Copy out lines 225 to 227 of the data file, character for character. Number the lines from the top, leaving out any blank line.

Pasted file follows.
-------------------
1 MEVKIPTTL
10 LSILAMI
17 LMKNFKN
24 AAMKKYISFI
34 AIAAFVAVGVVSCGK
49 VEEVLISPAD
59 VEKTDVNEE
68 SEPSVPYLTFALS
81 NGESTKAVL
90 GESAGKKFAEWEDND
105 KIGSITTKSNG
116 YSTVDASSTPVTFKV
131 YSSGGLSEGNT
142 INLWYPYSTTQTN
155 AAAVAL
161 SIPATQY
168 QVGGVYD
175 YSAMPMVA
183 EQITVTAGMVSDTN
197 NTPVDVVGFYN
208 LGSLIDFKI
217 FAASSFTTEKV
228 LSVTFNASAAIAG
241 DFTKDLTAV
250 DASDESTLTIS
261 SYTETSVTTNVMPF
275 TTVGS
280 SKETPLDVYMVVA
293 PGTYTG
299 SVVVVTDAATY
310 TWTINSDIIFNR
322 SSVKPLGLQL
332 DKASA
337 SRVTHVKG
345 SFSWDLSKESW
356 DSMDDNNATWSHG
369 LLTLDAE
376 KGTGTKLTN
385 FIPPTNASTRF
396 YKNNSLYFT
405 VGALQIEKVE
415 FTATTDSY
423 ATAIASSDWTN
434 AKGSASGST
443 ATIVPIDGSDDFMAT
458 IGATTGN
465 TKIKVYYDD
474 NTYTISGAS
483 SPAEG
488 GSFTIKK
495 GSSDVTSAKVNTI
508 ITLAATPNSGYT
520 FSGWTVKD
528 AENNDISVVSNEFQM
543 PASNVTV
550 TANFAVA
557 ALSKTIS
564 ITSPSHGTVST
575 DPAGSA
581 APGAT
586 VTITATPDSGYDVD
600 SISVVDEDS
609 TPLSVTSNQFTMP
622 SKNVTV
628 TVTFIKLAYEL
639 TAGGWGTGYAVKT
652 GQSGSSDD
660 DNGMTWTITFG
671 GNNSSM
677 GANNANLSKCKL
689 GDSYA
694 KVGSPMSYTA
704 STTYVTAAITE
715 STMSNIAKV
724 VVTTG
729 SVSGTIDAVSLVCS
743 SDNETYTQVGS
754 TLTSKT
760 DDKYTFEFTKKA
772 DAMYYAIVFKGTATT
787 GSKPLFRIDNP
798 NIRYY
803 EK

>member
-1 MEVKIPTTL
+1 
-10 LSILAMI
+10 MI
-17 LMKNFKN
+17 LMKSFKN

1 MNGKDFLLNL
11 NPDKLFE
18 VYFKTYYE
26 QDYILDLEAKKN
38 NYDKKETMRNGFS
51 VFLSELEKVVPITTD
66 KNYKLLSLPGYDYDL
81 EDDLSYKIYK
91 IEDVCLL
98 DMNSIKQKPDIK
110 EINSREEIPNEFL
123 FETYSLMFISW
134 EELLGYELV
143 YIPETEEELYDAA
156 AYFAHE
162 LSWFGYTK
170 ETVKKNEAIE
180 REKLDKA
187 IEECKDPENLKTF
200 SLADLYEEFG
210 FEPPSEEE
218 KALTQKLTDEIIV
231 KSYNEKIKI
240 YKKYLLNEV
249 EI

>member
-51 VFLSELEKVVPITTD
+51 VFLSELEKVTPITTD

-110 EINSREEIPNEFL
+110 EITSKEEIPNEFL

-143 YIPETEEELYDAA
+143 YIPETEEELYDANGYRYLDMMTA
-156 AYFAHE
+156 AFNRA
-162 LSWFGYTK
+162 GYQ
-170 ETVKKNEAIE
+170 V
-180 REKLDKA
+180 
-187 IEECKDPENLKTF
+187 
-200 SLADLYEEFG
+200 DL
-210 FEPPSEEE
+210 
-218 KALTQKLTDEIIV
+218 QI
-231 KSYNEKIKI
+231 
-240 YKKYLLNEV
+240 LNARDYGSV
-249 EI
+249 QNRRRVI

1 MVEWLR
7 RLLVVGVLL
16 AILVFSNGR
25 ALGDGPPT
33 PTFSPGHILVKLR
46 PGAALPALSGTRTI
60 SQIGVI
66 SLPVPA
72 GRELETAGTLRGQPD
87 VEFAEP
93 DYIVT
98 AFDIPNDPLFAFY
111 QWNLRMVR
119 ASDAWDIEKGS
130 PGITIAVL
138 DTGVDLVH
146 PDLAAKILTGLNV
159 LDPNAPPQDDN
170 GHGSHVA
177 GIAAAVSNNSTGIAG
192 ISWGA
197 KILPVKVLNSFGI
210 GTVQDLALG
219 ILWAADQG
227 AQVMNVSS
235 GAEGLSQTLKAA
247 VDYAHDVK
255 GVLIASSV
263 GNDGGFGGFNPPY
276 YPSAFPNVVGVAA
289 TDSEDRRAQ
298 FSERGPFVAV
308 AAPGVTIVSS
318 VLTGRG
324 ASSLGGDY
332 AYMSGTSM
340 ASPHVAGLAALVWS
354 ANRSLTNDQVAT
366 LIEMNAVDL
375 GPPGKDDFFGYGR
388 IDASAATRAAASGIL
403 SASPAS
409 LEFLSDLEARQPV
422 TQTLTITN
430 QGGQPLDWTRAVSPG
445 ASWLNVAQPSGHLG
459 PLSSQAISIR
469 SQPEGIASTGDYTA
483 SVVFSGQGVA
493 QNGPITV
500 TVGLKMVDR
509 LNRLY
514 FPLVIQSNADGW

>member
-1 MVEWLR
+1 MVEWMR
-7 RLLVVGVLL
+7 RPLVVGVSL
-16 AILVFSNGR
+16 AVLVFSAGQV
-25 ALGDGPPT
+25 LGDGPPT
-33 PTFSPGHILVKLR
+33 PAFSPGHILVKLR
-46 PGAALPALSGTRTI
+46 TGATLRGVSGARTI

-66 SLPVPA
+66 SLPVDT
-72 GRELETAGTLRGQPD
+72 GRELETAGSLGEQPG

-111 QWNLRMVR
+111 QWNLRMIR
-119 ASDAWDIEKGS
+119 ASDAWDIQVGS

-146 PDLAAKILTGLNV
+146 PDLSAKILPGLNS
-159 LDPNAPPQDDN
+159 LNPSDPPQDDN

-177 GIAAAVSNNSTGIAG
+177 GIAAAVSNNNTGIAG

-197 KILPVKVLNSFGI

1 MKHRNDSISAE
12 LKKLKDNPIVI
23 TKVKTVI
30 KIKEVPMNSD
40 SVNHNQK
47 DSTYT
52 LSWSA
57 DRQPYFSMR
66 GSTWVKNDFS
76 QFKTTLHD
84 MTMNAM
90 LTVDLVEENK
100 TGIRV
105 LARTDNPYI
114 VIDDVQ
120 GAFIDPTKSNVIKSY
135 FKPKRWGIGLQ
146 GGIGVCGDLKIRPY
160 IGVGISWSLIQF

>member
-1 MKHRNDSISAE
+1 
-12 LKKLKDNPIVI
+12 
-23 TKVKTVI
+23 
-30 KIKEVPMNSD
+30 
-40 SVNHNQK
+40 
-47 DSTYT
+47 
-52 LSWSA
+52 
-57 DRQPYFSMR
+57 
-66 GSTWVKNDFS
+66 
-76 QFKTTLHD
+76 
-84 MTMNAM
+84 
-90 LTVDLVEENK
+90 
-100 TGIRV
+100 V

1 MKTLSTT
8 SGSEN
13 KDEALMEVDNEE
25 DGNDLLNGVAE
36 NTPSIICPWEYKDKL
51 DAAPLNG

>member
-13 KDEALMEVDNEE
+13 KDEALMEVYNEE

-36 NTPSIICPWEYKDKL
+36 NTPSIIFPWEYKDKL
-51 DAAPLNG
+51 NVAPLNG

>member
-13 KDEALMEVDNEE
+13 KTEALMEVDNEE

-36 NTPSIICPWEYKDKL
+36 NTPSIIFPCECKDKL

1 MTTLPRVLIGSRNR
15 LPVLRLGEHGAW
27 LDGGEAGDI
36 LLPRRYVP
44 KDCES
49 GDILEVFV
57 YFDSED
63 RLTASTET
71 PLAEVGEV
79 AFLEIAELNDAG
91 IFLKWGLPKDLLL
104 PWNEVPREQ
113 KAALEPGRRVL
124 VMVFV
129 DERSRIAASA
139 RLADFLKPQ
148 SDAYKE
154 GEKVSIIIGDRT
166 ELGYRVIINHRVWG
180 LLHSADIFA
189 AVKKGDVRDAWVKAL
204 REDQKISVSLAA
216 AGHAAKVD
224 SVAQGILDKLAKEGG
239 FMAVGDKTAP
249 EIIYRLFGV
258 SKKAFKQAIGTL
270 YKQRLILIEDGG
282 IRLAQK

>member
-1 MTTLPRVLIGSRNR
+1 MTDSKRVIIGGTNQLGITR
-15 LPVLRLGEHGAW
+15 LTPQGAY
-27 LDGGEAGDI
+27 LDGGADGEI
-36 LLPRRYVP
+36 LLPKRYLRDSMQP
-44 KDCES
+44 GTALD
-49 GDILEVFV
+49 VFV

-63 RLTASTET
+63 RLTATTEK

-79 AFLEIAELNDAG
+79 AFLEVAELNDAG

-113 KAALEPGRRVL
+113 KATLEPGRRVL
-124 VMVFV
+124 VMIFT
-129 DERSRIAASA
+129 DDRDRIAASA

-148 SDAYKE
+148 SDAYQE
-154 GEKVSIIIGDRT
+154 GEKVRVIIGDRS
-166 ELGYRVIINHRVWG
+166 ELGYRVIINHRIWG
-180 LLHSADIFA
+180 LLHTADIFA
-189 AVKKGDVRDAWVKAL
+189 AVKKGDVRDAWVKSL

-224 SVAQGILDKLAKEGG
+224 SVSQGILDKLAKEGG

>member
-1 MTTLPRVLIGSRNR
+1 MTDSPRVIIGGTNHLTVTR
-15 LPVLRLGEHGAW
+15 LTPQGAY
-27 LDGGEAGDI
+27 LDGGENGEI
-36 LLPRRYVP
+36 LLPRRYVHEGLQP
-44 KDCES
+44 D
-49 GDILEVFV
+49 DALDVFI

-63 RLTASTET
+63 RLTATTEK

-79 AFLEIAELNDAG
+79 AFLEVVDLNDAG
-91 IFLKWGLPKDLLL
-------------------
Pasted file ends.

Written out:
-197 KILPVKVLNSFGI

1 MKHRNDSISAE
12 LKKLKDNPIVI